• March 13, 2012 /  Letters

    To the hand of Katerina ab Samael;

    My dear sister.

    Thank you for your letter.  Your concern for my safety is touching, even if I know that it is tempered by the good fortune the beginning of my reign has brought our House.

    Enchanting, isn’t it, to think of the House of Samael? A year ago, we were mere merchants.  Gentrymen who had risen from the mire of the rest of the freemen through the virtue of wit and action, rather than noble blood.  Seventy years before that, before we lent our hands to the cause of Queen Richael ab Harmon, our name was worth nothing.

    I pray that you don’t let it go to your head.  All things have their time, and it is not in our making to know the extent of ours.

    But I digress.  You wrote about the recent rash of executions and punishments that have flooded the cobbles of River Square with blood.  There was a certain glee to your tone, as you discussed the end of Julea Sanguine – I swear, sister, you have the heart of a Vandagan and the tongue of a Vavardi.  I ask that you temper both, at least for now.

    Death is not a trivial thing, and ordering the death of another is not something undertaken lightly.  You have, no doubt, heard the stories about Sanguine and Piuso.  It is a tale older than the Tarn themselves.  A young holyman, vibrant and bursting with faith and piousness.  He takes to the pulpit with a naive vigor, hoping to change the world for the better.  And along the way, he falls into the hands of a temptress.

    These are the tales that can make a man, or can destroy him.  I have not seen Benedictus in many weeks, but I picture him now a bit more haggard, a bit more worn.  He may now, finally, have some of the wisdom that age brings in his eyes – but the cost may have been his soul entire.  Unlike the heroes of the stories that we are told, our Cardinal did not renounce temptation.  He did not find strength in his faith, or feel the hand of the Lord guide his wisdom.  Instead, he fell.  And for those of us on these, the highest pedestals, the fall can be shattering.

    You asked of Sanguine herself.  She was a troubled woman, of this I am certain.  She had a demon’s touch upon her soul, though whether she bore the mark and the blood of such a beast, we may never know.  Did she deserve to be wrent at the limbs like she was?  Perhaps.  The cleansing flames of the Pyre would have been an infinitely kinder end, allowing the woman some peace as her soul was finally purged of its dark burden.  But she was denied that release by the hand of the very man she enchanted.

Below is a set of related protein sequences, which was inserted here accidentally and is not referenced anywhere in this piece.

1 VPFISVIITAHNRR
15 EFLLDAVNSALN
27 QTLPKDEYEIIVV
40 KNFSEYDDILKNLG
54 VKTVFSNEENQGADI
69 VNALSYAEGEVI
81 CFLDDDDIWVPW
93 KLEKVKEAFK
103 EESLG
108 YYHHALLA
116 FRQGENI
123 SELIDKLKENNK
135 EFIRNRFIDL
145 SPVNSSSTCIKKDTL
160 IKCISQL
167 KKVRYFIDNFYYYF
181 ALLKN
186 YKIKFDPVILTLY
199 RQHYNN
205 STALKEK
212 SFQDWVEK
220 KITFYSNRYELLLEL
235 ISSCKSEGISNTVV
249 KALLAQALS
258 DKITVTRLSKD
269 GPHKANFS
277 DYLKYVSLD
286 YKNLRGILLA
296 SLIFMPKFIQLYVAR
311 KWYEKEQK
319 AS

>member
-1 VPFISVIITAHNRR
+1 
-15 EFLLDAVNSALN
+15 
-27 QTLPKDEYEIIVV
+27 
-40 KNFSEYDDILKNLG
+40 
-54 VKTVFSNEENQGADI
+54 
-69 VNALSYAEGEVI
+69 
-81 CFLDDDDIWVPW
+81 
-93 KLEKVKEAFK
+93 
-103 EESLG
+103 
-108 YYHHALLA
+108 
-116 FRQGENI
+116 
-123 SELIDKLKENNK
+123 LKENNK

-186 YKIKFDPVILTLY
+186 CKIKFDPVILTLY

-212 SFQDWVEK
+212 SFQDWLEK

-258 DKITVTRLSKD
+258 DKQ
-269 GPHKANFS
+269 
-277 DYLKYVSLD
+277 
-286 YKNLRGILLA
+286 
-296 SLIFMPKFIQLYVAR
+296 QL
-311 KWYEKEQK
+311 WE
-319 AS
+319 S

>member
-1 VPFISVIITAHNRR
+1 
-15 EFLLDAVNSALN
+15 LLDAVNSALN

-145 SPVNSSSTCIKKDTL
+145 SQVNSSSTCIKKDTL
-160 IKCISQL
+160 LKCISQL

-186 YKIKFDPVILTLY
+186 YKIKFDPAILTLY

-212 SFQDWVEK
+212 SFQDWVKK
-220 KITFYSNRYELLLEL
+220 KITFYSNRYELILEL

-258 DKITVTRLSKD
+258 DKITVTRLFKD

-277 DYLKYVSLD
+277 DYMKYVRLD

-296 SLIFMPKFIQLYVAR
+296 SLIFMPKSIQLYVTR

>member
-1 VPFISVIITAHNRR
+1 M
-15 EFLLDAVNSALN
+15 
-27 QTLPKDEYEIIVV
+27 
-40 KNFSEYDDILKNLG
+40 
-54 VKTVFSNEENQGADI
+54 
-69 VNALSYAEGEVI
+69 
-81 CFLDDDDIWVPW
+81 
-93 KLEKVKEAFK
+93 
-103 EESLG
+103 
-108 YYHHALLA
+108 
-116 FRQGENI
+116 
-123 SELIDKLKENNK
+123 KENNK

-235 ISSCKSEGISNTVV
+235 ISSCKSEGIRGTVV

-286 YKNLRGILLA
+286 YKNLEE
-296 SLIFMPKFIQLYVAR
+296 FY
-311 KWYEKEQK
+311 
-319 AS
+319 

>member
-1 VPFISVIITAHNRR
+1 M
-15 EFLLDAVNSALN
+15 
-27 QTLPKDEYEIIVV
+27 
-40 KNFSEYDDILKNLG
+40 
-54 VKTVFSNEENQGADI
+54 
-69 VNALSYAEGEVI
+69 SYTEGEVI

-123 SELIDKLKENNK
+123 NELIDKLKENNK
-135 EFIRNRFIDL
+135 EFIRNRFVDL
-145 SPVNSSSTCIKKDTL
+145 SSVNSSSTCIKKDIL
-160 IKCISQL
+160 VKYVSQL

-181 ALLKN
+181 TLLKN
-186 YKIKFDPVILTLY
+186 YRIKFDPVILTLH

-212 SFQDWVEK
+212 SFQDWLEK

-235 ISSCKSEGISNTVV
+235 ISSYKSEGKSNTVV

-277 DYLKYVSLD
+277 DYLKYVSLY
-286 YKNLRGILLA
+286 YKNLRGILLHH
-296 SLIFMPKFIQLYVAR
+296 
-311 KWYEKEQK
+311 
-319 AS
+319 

I watched with something akin to horror, that night, as Benedictus sealed his fate.  Remi LeBou was to burn at the pyre, but Sanguine was released – despite the damning findings of the Grand Inquisitor.  It was a decision that, with a few simple words, condemned him and Sanguine both.  He did Sanguine no kindness by sparing her the Pyre, as it set her on a path for the Reeve’s strong black stallions.  There is no cleansing or redemption in a quartering – only the searing agony of being torn apart.

    We stand now on a precipice.  There are new souls once more at the helm of the Church, and from what I am told, they may have the strength of character to succeed where their predecessor has failed.  I pray that that is true.  I will not stand as the King that watched the Church crumble and fall away – but I cannot hold the eaves up, myself.

    You remember me as a young man, Katerina.  You remember when I took my oath, when I earned my sword.  I was filled with the vigor of the Lord’s word.  What has happened to the Church, that they have lost their way?

    TaS

     

    Tags:

  • February 7, 2012 /  Uncategorized

    It is a simpler thing, I suppose, to start at the end than the beginning. The end is freshest, and it proves the best anchor for any story. With the end clearly in sight, those opening acts wear a different sort of import.

    So shall it be, then. I am Tobin ab Samael, and these are my words.

    The idea of spilling ink on the vain subject of one’s life is a difficult one for me. But I have seen what happens to men who allow history to be written for them. There are lies, and stories, and legends. Worse, there is dogma and vengeance. I have little interest in such things. If my name is to remain burned into the history of this kingdom, let the story told be truth. The truth is rarely so convenient as well crafted lies, but it serves its purpose with a quiet dignity that is all too familiar for me. Let me then do an old friend one last honor, and share the memory of truth.

Network-wide options by YD - Freelance Wordpress Developer